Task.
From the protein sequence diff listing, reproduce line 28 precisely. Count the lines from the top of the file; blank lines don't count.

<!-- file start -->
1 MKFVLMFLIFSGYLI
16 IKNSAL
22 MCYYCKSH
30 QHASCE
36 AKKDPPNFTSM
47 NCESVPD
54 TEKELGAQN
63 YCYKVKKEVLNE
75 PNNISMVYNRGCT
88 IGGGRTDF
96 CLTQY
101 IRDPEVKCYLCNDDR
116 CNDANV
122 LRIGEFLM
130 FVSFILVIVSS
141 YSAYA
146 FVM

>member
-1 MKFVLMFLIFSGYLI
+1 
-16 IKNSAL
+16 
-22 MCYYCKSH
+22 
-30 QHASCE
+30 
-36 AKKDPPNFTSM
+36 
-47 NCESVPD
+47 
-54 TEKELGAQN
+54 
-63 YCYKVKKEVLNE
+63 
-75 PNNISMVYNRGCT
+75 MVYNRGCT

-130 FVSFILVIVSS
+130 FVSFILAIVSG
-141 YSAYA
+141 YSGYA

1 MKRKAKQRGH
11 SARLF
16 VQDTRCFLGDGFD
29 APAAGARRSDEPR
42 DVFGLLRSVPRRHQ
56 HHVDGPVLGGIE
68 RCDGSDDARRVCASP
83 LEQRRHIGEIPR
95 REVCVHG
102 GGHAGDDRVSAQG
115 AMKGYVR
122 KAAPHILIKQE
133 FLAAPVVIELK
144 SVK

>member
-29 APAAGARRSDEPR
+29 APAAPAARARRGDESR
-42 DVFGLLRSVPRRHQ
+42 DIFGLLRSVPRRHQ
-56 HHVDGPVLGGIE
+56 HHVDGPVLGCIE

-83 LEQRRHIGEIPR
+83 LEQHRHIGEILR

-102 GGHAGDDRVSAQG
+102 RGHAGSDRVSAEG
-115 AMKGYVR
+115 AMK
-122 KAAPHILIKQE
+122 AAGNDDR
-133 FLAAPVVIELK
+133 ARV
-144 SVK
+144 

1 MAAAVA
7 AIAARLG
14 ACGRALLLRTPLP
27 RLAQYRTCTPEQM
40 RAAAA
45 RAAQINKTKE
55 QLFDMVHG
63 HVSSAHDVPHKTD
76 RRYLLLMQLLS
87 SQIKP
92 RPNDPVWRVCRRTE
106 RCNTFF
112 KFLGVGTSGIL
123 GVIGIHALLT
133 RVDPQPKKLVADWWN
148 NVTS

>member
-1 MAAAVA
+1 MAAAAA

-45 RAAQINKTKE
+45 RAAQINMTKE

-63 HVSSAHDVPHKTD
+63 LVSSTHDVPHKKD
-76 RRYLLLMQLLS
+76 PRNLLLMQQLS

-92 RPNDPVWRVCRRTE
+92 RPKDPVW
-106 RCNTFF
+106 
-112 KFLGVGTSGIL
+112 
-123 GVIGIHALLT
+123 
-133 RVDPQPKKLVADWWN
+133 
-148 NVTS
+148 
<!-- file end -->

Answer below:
+36 